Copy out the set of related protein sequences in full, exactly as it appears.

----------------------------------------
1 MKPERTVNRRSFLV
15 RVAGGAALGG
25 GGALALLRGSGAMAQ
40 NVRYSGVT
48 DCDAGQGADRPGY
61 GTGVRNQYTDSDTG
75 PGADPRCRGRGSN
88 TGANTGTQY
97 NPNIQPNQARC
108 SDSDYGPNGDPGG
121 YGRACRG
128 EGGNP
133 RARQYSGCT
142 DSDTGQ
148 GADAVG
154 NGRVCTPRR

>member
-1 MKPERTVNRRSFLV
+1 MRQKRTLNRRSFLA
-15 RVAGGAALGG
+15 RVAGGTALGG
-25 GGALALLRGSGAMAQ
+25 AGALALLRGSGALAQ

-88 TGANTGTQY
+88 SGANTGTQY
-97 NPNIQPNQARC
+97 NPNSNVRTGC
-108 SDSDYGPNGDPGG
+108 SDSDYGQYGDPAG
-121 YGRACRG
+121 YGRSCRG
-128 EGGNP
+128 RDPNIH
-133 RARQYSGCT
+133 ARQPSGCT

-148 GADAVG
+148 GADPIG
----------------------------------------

1 MKPERTVNRRSFLV
15 RVAGGAALGG
25 GGALALLRGSGAMAQ
40 NVRYSGVT
48 DCDAGQGADRPGY
61 GTGVRNQYTDSDTG
75 PGADPRCRGRGSN
88 TGANTGTQY
97 NPNIQPNQARC
108 SDSDYGPNGDPGG
121 YGRACRG
128 EGGNP
133 RARQYSGCT
142 DSDTGQ
148 GADAVG
154 NGRVCTPRR

>member
-1 MKPERTVNRRSFLV
+1 MRQKRTLNRRSFLA
-15 RVAGGAALGG
+15 RVAGGTALGG
-25 GGALALLRGSGAMAQ
+25 AGALALLRGSGALAQ

-88 TGANTGTQY
+88 SGANTGTQY
-97 NPNIQPNQARC
+97 NPNSNVRTGC
-108 SDSDYGPNGDPGG
+108 SDSDYGQYGDPAG
-121 YGRACRG
+121 YGRSCRG
-128 EGGNP
+128 RDPNIH
-133 RARQYSGCT
+133 ARQPSGCT

-148 GADAVG
+148 GADPIG